The former deputy chief executive of the Care Quality Commission has made new claims in a legal battle against her ex-employer, alleging its current chair “hyped” a report that stated she staged a “cover up”.
Jill Finney has made the claim against David Prior in new legal documents submitted to the High Court this month as part of her libel claim against her former employer.
The papers alleged Mr Prior had “hyped” the report to provide “cover” for its current leadership.
The claim relates largely to an interview Mr Prior gave to BBC Radio 4’s Today programme in June last year about a report into the CQC’s regulation of University Hospitals of Morecambe Bay Foundation Trust.
The court papers point to Mr Prior’s response to a question by the Radio 4 journalist, who asked about an allegation in the auditor’s report.
The report claimed that a member of the former executive team – later revealed to be Ms Finney – had ordered the deletion of a critical review of the regulator’s handling of Morecambe Bay.
Mr Prior told the interviewer: “There’s an old saying isn’t there: the fish rots from the head. The board and senior executive were totally dysfunctional.”
Laywers for Ms Finney argued that as a “former senior politician”, Mr Prior could not have failed to have appreciated or been advised that the interview “would influence the coverage of the story”.
He is a former Conservative MP and former chief executive of the party.
The court papers alleged: “Mr Prior ‘hyped’ or contributed to the hyping to the public and the media of Grant Thornton’s report as a story of a ‘cover up’ and the clear out from the defendant [the CQC] of the old guard of disgraced and failed executives.”
Lawyers for the regulator aim to dismiss Ms Finney’s libel claim by arguing the allegations in the Grant Thornton report were true and that - as a public body - the CQC’s publication of the report was protected by “qualified privilege”.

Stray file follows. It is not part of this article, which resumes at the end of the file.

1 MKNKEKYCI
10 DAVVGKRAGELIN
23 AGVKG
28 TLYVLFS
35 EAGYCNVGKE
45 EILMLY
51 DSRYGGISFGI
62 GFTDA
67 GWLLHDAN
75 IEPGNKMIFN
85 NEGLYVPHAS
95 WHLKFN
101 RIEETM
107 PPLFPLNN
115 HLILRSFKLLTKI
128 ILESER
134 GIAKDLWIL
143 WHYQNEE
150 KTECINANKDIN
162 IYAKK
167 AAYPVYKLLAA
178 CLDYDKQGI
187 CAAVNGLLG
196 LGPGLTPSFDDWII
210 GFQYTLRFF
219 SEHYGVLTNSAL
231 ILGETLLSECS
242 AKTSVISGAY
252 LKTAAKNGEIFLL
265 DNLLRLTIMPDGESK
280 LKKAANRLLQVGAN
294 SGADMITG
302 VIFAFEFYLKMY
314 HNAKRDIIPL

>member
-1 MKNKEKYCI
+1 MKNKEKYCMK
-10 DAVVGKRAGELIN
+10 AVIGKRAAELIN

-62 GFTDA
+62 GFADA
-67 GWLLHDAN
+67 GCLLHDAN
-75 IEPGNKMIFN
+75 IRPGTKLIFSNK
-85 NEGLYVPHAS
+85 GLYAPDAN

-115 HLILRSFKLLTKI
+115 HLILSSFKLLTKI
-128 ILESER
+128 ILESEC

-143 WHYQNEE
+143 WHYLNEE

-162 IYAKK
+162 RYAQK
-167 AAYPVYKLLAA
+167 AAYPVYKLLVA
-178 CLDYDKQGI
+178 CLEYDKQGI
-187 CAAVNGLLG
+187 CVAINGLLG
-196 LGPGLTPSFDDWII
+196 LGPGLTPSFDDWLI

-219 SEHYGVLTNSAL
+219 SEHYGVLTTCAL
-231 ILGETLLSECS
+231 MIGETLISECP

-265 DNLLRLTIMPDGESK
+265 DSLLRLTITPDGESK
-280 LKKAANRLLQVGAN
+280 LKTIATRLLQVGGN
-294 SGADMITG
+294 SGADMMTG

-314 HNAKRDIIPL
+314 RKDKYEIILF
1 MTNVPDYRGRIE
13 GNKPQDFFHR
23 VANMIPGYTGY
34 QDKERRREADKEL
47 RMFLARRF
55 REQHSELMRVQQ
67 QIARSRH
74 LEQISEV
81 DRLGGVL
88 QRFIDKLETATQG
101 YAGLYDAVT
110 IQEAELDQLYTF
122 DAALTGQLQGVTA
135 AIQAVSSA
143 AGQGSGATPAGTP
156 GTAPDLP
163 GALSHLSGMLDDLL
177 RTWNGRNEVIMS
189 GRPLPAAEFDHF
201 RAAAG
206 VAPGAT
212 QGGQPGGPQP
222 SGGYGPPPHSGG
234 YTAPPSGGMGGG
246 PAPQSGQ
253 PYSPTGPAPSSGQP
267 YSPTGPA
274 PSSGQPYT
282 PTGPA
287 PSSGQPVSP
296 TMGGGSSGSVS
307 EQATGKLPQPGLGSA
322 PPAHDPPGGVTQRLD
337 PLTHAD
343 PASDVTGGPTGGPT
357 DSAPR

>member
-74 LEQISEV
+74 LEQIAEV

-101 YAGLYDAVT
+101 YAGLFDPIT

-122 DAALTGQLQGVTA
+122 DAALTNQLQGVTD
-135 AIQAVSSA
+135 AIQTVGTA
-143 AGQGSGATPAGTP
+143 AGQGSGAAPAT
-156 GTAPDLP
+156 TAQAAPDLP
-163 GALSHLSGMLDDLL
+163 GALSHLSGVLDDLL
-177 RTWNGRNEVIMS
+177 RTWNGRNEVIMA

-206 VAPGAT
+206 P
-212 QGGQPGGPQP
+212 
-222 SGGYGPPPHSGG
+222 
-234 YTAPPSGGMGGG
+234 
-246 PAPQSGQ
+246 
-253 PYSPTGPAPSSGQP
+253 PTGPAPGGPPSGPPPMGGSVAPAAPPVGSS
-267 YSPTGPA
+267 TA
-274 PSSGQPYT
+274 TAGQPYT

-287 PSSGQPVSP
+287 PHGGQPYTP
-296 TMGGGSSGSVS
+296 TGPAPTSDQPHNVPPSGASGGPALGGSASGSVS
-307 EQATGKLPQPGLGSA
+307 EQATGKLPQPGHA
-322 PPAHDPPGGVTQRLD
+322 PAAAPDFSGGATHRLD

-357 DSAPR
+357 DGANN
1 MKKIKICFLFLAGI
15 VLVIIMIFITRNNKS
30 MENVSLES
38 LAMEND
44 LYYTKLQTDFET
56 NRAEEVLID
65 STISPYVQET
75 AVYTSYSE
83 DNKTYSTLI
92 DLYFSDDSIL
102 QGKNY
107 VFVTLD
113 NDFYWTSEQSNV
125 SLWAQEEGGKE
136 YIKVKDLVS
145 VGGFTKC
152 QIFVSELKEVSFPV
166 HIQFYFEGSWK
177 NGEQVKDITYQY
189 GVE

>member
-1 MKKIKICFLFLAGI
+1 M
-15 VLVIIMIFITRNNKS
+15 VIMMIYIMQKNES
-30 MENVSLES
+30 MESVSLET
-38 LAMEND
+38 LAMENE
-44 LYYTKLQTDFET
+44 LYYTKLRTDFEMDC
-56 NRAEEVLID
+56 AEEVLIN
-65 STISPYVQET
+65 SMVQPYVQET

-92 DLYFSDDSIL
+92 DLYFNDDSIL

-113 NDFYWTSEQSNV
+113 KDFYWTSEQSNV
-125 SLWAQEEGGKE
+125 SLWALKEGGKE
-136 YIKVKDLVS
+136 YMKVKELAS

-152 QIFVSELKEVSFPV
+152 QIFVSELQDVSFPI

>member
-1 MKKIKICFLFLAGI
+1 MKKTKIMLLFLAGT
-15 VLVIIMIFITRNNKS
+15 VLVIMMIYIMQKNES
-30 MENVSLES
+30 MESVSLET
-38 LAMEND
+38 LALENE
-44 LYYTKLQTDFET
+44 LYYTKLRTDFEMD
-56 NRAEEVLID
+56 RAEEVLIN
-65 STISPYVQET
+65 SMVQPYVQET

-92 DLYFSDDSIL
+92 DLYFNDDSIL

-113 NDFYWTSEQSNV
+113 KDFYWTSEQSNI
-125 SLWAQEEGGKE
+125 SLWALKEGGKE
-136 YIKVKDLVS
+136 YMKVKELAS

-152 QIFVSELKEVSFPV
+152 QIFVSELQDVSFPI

Ms Finney’s lawyers hope to undermine the qualified privilege defence by claiming the CQC acted with malice.
They also allege that the CQC had no “social duty” to publish the Grant Thornton report, as the CQC’s lawyers claimed.
A defence of qualified privilege can only be used if it can be proved the publisher acted without malice.
“The criticisms of the previous management of the [CQC] provided cover to the current leadership, specifically [Mr Prior] and Mr Behan,” the papers prepared by Ms Finney’s lawyers claimed.
“It allowed them to explain any problems at the CQC as being a legacy of the previous leadership.”
The CQC has declined to comment.
A court date has not yet been set.
Timeline of events surrounding the row so far
Grant Thornton publishes a report alleging that the author of an internal report had been instructed to “delete” it by a senior manager at the Care Quality Commission in March 2012.
After initially publishing an anonymised version of the report on 19 June, CQC chief executive David Behan and CQC chair David Prior write to the health secretary revealing those who attended the meeting at which the alleged “cover up” was discussed. They claim former deputy chief executive Jill Finney is the official who, according to the Grant Thornton report, ordered a critical internal report be deleted. Former chief executive Cynthia Bower and media manager Anna Jefferson were also present at the meeting, according to the report.
Ms Jefferson publishes a statement challenging some of the statements in the Grant Thornton report. She tells HSJ she is “very angry” at how the CQC handled the production and publication of the report.
Ms Finney files papers to the High Court alleging Mr Behan and Mr Prior abused their power and acted maliciously in publishing allegations that she ordered a “cover up” of the regulator’s failings. She indicates that she will sue the CQC for alleged libel and breach of her human rights over its publication of the Grant Thornton report.
The CQC lodges a High Court claim against Grant Thornton in a bid to curb potential losses from its legal clash with Ms Finney. The papers lodged reveal Ms Finney is seeking at least £1.3m libel damages from the regulator.
Ms Finney makes new claims that Mr Prior “hyped” a report that she staged a “cover up”, relating largely to an interview on BBC Radio 4’s Today programme.
A court date for the case has not yet been set.